Stroke therapies currently available, like clot busting drugs or clot removal devices, are focused on limiting the extent of brain damage.
Now, research from the University of Pittsburgh School of Medicine and the VA Pittsburgh Healthcare System could be a crucial piece in the development of therapies that enhance stroke recovery by improving the underlying biological repair process.
Thre research has uncovered a brain protein called UCHL1 may be critical to how nerve cells repair themselves after stroke damage.
“Even though traditional stroke therapies are very effective when available, the treatment must be started in the first hours after a stroke and most patients are not able to get these treatments. So there is a clear need for new approaches that can improve recovery days after a patient experiences a stroke,” said co-senior author Steven Graham, M.D., Ph.D., professor of neurology at Pitt’s School of Medicine, and associate chief of staff for research at VA Pittsburgh. “We think we have identified a protein that is at the root of how the brain recovers from stroke, making it an attractive target for developing drugs that help improve recovery.”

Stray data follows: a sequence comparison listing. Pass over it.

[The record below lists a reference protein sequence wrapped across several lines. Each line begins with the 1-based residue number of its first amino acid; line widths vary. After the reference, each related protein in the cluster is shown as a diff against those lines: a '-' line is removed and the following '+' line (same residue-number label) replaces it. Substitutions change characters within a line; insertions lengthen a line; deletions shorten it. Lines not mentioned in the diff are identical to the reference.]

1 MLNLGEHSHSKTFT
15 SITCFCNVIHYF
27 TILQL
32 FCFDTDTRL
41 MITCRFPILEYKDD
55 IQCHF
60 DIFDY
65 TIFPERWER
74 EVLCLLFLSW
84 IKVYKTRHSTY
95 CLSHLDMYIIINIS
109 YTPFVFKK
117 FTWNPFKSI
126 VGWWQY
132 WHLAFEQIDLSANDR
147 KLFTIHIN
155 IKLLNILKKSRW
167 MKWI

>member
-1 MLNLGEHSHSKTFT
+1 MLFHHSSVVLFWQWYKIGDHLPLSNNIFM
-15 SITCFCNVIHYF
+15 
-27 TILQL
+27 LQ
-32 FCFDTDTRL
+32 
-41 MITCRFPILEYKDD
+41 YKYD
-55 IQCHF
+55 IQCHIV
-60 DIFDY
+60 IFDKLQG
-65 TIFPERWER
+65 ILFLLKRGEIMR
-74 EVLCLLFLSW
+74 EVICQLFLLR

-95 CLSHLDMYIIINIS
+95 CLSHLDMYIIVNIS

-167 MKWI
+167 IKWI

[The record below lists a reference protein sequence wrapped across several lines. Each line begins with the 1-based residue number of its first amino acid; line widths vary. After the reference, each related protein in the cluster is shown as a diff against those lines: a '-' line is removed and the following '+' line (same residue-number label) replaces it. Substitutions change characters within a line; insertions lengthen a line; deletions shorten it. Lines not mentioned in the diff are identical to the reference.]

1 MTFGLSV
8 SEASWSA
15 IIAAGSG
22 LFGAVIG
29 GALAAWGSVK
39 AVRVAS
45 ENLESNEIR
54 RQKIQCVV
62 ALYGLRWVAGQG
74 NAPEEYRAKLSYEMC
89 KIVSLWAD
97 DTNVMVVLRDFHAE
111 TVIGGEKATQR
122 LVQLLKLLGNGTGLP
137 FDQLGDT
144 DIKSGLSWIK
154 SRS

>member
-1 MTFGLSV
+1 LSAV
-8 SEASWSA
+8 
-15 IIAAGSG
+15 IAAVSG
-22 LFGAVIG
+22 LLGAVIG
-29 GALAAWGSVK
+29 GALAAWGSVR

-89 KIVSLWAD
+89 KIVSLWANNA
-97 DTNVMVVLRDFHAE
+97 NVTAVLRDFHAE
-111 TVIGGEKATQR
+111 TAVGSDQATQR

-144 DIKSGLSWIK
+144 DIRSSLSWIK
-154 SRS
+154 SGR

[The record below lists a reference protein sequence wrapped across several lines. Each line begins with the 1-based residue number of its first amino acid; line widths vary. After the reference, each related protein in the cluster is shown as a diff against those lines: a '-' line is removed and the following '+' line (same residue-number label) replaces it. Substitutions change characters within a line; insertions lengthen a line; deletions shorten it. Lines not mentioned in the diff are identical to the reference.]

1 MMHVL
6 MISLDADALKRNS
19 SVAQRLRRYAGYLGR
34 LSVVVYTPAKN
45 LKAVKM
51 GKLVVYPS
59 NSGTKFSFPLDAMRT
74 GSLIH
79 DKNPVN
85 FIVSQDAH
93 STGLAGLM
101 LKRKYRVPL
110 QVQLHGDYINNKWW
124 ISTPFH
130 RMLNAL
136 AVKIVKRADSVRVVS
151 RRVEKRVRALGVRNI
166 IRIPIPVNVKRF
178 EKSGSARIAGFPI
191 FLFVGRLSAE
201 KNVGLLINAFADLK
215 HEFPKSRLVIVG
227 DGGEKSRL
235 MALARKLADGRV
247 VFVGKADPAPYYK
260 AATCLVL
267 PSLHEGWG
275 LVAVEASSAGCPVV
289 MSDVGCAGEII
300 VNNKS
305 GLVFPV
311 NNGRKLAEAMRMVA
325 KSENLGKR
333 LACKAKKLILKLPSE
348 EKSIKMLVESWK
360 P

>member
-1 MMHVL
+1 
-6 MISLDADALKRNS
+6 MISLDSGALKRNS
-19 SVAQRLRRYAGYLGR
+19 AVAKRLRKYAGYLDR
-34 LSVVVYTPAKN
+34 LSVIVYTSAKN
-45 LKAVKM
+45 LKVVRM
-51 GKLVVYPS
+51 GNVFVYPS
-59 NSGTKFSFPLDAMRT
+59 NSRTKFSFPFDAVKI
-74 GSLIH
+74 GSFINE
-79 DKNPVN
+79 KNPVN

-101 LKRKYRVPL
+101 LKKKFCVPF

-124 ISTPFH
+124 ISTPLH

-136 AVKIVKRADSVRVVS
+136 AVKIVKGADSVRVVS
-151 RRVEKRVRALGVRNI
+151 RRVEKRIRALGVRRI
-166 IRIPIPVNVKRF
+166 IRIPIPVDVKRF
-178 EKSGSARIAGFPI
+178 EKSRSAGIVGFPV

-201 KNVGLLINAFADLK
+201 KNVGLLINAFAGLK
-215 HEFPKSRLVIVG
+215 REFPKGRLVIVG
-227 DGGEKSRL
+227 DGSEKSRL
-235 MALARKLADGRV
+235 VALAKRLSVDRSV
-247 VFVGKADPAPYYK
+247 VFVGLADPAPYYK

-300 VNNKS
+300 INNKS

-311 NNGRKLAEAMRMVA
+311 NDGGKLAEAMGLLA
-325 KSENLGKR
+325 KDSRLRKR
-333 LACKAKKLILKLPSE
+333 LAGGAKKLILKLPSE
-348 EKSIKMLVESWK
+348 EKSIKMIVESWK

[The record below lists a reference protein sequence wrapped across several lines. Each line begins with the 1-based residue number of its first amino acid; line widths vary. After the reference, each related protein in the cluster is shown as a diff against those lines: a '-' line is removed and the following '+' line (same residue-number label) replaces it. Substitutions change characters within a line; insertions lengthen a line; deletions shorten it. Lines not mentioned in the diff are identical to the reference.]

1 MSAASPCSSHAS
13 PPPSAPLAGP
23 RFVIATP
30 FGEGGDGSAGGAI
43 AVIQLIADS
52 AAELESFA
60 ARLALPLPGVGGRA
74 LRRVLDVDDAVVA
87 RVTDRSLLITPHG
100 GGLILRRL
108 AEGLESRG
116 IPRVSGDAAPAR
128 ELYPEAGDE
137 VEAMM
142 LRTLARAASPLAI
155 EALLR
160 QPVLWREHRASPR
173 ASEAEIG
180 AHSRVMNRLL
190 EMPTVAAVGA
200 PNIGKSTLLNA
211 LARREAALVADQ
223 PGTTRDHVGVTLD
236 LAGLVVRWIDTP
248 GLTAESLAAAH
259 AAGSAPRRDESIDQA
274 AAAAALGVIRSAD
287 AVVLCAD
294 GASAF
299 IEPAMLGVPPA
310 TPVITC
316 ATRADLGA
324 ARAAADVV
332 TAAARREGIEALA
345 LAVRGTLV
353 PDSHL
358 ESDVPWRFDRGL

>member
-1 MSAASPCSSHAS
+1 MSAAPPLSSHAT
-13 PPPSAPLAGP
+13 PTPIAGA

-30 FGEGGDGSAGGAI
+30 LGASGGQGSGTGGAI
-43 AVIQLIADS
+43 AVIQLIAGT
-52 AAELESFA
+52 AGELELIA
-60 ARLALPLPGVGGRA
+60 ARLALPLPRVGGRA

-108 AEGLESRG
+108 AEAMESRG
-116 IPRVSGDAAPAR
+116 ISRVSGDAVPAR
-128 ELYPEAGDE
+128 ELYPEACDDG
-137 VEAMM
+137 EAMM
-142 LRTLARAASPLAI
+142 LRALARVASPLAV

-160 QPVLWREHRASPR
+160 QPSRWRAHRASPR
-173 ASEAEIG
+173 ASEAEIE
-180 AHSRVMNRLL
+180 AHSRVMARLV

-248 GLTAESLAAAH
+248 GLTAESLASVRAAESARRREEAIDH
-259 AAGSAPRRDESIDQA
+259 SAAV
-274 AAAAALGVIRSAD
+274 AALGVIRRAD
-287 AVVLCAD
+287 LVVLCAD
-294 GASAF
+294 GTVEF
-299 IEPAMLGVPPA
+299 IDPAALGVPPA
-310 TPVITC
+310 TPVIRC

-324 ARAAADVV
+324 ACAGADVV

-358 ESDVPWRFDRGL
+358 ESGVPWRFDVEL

The enzyme UCHL1 clears away abnormal proteins in the brain and mutations in its gene coding have been thought to cause motor function deficits in humans. The research undertaken by Graham and Feng Zhang, Ph.D. examines the possibility of UCHL1 being a viable target for drug therapy.
Experiments showed that keeping UCHL1 active after a stroke helped preserve the function of neurons and brain tissue by activating cellular repair mechanisms that quickly cleaned up damaged proteins, preventing further nerve cell loss.
Graham and his colleagues are now engaged in efforts to identify new drugs that could prevent CyPgs from binding to UCHL1 or to replace damaged UCHL1 proteins with a derivative that can be given intravenously.
First authors on the study were Hao Liu, M.D., Ph.D., and Nadya Povysheva, Ph.D., both from Pitt’s School of Medicine.
Additional authors on the study included Marie E. Rose, Zhiping Mi, Ph.D., Joseph S. Banton, Wenjin Li, Ph.D., Fenghua Chen, Ph.D., Daniel P. Reay, and Germán Barrionuevo, M.D., all of Pitt.
Undertaken in Pittsburgh, the study was funded by National Institutes of Health grant 2R01NS037459-14A1.